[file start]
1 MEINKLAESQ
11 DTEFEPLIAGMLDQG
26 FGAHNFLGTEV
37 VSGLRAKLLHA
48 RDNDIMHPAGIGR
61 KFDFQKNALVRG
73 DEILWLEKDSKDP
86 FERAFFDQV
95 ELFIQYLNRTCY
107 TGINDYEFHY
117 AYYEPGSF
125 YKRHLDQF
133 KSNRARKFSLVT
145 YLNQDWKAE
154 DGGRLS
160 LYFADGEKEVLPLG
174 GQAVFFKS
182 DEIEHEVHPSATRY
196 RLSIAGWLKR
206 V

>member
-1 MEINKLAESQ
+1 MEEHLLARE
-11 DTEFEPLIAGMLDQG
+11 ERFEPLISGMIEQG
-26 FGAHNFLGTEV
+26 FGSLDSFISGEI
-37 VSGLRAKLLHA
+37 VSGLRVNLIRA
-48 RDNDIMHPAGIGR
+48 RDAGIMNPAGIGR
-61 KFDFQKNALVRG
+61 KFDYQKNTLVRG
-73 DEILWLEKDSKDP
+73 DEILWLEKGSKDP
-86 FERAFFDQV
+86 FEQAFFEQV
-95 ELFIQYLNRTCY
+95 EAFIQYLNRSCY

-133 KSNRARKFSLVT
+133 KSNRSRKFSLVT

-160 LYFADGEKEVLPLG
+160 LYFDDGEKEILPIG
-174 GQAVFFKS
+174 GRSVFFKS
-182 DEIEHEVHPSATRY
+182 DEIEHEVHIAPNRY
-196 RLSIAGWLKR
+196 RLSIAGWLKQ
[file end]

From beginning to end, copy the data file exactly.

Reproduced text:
1 MEINKLAESQ
11 DTEFEPLIAGMLDQG
26 FGAHNFLGTEV
37 VSGLRAKLLHA
48 RDNDIMHPAGIGR
61 KFDFQKNALVRG
73 DEILWLEKDSKDP
86 FERAFFDQV
95 ELFIQYLNRTCY
107 TGINDYEFHY
117 AYYEPGSF
125 YKRHLDQF
133 KSNRARKFSLVT
145 YLNQDWKAE
154 DGGRLS
160 LYFADGEKEVLPLG
174 GQAVFFKS
182 DEIEHEVHPSATRY
196 RLSIAGWLKR
206 V

>member
-1 MEINKLAESQ
+1 MEEHLLARE
-11 DTEFEPLIAGMLDQG
+11 ERFEPLISGMIEQG
-26 FGAHNFLGTEV
+26 FGSLDSFISGEI
-37 VSGLRAKLLHA
+37 VSGLRVNLIRA
-48 RDNDIMHPAGIGR
+48 RDAGIMNPAGIGR
-61 KFDFQKNALVRG
+61 KFDYQKNTLVRG
-73 DEILWLEKDSKDP
+73 DEILWLEKGSKDP
-86 FERAFFDQV
+86 FEQAFFEQV
-95 ELFIQYLNRTCY
+95 EAFIQYLNRSCY

-133 KSNRARKFSLVT
+133 KSNRSRKFSLVT

-160 LYFADGEKEVLPLG
+160 LYFDDGEKEILPIG
-174 GQAVFFKS
+174 GRSVFFKS
-182 DEIEHEVHPSATRY
+182 DEIEHEVHIAPNRY
-196 RLSIAGWLKR
+196 RLSIAGWLKQ